AlienVault reported two worms actively exploiting the vulnerability and installing malware on a honeypot server, said Jaime Blasco, labs director at AlienVault. The worms themselves were currently "very stupid" and not going to cause a lot of damage. However, as attackers figure out what applications to look for and refine their plans, the worm vector will become very dangerous, Blasco warned.

David Jacoby, a senior researcher at Kaspersky Lab, said he was aware of a worm using two different methods to spread itself. Essentially, the worm exploited Shellshock to take over a vulnerable server, and then scanned the network the server was on to find "more like machines," Jacoby said. It wasn't clear if this was a third worm in the wild, or one of the two Blasco had observed.

"Enterprises with 'trusted endpoint' security models for laptops and mobile devices are particularly vulnerable to this flaw," said Nat Kausik, CEO of Bitglass Technologies. A machine infected while away from the office can spread and infect other machines when it reconnects to the corporate network, he said.

Bash's ubiquity and the fact the flaw can be targeted by worms are cause for great concern, Rich Mogull, analyst and CEO of Securosis, warned in a blog post. If an organization's Internet-facing server gets infected, the worm would be able to find and infect other machines on the same network. "That places it into Code Red/Nimda territory. A workable bug that can exploit public Web servers is scary," Mogull wrote. "Potential worms are like staring at the smoking volcano while the earthquakes stir your martini—they aren't the sort of thing you can wait for definitive proof on before taking seriously."

While much of the attention thus far has been on the HTTP vector, such as modifying the environment variable through Apache's mod_cgi or mod_cgid, or on potential worm activity, there are other attack vectors, such as DHCP. A proof-of-concept from TrustedSec determined that a machine connecting to a rogue DHCP server could be compromised via its DHCP client. Anything that uses DHCP—any Linux or Mac OS X machine using the built-in DHCP client, for example—connecting to that rogue server would be compromised, Kaspersky's Jacoby said. What's frightening about this attack vector is that nearly every piece of networking gear nowadays comes with a DHCP client, and many of these devices can't easily be patched, he said. This has serious implications for the Internet of Things such as networked devices in the home, many of which run Bash, Jacoby said. While some researchers have suggested that embedded devices run BusyBox or other interpreters, Jacoby was able to verify several popular home devices had Bash installed.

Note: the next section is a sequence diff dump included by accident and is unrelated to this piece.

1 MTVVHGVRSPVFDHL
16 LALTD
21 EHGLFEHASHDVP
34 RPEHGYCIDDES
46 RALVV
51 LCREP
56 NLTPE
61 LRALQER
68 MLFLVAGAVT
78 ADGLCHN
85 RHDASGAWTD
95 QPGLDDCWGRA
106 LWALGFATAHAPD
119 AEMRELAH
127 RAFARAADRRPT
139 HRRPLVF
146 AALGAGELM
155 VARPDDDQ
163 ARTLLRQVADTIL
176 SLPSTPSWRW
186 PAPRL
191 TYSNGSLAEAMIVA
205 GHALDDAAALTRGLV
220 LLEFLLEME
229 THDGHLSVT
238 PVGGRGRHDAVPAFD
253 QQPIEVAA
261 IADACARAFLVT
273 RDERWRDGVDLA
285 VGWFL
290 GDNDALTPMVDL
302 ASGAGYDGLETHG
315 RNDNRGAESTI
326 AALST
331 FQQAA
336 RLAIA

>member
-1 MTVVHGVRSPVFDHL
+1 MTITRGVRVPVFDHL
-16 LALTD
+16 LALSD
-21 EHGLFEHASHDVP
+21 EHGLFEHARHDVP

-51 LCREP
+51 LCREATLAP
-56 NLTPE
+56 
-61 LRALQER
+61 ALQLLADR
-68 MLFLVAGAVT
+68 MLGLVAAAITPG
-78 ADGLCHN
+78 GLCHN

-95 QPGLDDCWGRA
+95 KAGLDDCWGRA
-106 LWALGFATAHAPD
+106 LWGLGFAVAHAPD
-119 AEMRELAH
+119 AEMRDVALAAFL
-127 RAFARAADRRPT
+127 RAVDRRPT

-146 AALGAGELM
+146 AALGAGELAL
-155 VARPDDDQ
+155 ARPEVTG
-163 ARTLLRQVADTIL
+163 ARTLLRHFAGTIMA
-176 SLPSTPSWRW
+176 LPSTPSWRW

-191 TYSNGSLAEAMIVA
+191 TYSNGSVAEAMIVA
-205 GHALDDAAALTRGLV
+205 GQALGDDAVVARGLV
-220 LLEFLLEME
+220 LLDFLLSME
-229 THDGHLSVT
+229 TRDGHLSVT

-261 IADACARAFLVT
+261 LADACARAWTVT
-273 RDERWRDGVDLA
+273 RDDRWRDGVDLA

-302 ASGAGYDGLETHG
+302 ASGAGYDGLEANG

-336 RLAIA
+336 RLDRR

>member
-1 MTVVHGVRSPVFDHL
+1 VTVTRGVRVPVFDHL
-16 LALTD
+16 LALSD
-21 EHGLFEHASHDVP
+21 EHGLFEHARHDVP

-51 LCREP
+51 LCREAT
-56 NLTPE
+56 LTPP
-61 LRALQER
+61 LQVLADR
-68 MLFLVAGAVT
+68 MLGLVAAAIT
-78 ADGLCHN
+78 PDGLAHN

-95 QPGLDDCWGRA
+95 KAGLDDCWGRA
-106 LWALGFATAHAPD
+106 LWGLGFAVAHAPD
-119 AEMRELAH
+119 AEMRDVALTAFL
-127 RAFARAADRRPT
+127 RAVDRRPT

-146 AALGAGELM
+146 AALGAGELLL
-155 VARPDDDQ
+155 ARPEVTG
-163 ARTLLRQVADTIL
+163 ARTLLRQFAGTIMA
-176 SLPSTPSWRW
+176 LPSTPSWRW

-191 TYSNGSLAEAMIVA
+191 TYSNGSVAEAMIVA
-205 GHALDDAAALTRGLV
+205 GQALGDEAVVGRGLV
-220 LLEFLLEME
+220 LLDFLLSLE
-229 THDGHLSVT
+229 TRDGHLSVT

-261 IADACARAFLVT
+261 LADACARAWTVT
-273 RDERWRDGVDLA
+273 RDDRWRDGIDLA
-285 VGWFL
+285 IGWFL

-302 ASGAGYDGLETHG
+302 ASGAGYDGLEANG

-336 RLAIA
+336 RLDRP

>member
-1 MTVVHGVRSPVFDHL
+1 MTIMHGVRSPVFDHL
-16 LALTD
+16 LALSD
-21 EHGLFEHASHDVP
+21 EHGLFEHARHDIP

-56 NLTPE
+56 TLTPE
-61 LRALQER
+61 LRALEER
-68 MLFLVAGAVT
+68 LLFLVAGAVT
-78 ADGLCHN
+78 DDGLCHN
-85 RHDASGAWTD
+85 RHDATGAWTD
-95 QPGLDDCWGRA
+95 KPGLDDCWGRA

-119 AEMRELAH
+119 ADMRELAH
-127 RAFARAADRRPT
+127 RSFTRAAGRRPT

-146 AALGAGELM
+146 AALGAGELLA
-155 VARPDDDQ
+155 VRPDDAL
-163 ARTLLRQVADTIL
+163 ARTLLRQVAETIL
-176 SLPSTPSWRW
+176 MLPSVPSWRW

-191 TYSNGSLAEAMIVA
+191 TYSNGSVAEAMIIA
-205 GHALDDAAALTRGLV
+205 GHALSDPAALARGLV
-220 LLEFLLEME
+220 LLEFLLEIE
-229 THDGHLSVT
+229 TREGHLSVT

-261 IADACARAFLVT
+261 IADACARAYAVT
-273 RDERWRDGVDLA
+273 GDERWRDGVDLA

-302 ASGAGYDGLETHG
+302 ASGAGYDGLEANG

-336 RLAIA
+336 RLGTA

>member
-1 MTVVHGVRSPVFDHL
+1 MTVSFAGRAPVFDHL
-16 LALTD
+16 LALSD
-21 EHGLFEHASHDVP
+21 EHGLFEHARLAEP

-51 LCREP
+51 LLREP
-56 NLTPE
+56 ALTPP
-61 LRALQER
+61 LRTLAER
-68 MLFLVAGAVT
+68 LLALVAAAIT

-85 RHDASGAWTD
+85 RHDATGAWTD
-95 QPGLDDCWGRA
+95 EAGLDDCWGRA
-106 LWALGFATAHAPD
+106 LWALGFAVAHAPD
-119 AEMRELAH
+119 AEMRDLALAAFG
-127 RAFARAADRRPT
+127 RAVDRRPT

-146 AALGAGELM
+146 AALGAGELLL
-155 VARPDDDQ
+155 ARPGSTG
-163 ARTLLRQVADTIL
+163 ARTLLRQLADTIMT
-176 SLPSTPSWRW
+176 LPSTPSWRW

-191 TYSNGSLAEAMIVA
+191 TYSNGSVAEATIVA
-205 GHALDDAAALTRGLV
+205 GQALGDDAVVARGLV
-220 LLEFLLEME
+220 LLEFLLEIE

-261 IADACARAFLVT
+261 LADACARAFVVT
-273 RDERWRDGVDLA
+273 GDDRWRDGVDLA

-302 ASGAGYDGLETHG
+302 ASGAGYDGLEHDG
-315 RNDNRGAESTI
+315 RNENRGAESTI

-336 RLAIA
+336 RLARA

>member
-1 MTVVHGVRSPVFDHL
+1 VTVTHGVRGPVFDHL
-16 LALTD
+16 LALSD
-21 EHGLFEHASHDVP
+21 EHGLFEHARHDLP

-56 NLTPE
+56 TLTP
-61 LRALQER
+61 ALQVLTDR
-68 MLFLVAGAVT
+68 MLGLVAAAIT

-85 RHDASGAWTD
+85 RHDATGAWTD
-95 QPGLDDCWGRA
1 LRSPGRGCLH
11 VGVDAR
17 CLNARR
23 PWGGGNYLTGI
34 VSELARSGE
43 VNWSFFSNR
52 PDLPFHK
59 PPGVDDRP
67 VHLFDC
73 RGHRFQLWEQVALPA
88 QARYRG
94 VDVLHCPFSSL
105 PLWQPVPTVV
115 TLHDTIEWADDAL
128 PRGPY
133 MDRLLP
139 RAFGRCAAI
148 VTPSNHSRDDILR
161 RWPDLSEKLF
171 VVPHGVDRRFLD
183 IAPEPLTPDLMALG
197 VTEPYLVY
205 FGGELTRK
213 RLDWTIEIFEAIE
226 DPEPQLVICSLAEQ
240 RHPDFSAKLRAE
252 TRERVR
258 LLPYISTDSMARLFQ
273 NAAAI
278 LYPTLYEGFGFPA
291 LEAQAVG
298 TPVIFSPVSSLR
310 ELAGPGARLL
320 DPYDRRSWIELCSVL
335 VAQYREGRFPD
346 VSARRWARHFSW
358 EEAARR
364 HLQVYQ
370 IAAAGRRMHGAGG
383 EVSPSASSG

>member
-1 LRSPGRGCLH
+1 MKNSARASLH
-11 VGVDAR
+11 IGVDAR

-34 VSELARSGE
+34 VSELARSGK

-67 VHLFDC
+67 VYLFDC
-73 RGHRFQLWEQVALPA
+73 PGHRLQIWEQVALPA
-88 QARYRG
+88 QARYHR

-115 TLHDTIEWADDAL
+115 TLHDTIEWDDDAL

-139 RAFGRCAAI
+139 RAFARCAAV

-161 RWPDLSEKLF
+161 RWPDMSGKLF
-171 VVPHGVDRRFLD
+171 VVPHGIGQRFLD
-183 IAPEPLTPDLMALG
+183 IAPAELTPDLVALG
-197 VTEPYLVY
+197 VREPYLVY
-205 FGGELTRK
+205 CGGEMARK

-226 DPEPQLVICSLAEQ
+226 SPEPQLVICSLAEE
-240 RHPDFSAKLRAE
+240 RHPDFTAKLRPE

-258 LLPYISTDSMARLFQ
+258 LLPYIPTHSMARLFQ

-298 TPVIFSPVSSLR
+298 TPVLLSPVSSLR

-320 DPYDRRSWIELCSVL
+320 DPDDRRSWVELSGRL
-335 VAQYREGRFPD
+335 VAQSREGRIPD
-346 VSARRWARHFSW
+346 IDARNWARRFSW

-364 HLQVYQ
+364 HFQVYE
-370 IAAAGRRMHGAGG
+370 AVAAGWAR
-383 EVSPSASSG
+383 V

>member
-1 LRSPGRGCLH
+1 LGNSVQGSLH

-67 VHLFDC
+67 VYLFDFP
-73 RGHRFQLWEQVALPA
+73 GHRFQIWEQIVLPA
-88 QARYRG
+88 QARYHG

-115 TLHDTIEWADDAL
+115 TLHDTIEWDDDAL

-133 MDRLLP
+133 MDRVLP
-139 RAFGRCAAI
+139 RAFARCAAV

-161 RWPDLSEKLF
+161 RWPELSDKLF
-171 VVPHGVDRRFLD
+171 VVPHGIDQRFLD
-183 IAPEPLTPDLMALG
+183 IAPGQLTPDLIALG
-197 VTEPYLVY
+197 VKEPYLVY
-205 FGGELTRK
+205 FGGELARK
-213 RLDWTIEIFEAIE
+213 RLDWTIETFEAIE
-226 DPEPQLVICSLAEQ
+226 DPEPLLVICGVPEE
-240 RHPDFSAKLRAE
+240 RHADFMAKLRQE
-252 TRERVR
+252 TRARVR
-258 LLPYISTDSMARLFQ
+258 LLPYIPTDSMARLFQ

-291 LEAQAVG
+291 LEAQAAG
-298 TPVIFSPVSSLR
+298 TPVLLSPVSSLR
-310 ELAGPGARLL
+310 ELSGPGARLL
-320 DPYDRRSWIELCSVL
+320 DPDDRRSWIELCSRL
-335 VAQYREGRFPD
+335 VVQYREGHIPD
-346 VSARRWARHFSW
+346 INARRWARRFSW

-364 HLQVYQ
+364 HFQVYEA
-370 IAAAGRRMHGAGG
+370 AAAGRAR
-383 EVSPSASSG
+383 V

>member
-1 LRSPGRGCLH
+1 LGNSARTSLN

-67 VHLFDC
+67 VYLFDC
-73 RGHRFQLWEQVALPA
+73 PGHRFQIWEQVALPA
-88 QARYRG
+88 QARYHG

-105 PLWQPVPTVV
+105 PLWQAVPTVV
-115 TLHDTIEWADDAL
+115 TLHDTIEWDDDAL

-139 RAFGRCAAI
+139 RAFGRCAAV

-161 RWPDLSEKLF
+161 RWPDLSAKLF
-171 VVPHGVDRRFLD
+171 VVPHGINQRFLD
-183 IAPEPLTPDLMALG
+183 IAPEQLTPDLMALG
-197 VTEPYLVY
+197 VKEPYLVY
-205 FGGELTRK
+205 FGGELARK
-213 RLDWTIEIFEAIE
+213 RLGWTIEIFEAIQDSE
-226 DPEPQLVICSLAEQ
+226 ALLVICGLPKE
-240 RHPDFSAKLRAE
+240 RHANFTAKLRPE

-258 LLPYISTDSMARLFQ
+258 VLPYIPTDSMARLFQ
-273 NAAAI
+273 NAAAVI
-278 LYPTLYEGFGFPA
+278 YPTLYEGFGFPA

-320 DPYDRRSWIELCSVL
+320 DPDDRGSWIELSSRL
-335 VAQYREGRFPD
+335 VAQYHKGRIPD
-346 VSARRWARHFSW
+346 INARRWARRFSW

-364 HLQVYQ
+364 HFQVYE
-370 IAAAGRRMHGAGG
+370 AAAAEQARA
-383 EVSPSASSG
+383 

There were reports on Twitter claiming that Apple had a custom implementation in its DHCP client and would not be vulnerable. SecurityWeek is waiting for TrustedSec to clarify whether its proof-of-concept works on Mac OS X.

Mac OS X systems are affected by the flaw, but Apple has clarified that users should not be concerned unless they have configured advanced UNIX services. According to the company, a patch is being developed for advanced UNIX users. Mac security firm Intego has published a blog post that outlines two possible attack scenarios.

Administrators should be watching their logs carefully, as exploits targeting the vulnerability would be "noisy and easily logged," Ingevaldson said. This is in contrast to Heartbleed, which experts warned was stealthy and it would be impossible to tell if attackers had targeted the flaw.

ThreatStream released an open source honeypot tool called ShockPot which organizations can install and run on their networks. ShockPot will capture the attacks hitting the network, and provide administrators with indicators which can then be used to write firewall or Snort rules to deflect those attack attempts, said Greg Martin, CTO of ThreatStream.

Affects of Shellshock VulnerabilityInsecure Code Practices